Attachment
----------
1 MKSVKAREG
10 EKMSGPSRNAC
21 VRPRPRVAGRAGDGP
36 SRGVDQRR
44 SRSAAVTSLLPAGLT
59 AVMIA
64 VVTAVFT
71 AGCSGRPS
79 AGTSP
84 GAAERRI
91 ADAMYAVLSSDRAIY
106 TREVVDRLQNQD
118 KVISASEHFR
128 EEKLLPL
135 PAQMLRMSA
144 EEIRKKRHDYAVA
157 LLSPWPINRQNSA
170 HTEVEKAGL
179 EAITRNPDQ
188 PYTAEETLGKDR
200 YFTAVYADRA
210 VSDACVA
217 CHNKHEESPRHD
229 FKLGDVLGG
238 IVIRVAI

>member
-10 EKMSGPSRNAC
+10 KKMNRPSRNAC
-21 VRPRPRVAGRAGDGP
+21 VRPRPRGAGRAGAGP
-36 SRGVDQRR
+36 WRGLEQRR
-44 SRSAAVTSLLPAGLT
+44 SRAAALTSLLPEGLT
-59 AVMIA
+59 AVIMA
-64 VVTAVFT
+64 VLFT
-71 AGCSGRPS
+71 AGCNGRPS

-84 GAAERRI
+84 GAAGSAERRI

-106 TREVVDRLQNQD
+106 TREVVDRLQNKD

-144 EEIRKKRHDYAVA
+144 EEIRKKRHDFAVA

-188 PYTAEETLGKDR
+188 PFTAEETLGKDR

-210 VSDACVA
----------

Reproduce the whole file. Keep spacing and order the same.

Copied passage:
1 MKSVKAREG
10 EKMSGPSRNAC
21 VRPRPRVAGRAGDGP
36 SRGVDQRR
44 SRSAAVTSLLPAGLT
59 AVMIA
64 VVTAVFT
71 AGCSGRPS
79 AGTSP
84 GAAERRI
91 ADAMYAVLSSDRAIY
106 TREVVDRLQNQD
118 KVISASEHFR
128 EEKLLPL
135 PAQMLRMSA
144 EEIRKKRHDYAVA
157 LLSPWPINRQNSA
170 HTEVEKAGL
179 EAITRNPDQ
188 PYTAEETLGKDR
200 YFTAVYADRA
210 VSDACVA
217 CHNKHEESPRHD
229 FKLGDVLGG
238 IVIRVAI

>member
-10 EKMSGPSRNAC
+10 KKMNRPSRNAC
-21 VRPRPRVAGRAGDGP
+21 VRPRPRGAGRAGAGP
-36 SRGVDQRR
+36 WRGLEQRR
-44 SRSAAVTSLLPAGLT
+44 SRAAALTSLLPEGLT
-59 AVMIA
+59 AVIMA
-64 VVTAVFT
+64 VLFT
-71 AGCSGRPS
+71 AGCNGRPS

-84 GAAERRI
+84 GAAGSAERRI

-106 TREVVDRLQNQD
+106 TREVVDRLQNKD

-144 EEIRKKRHDYAVA
+144 EEIRKKRHDFAVA

-188 PYTAEETLGKDR
+188 PFTAEETLGKDR

-210 VSDACVA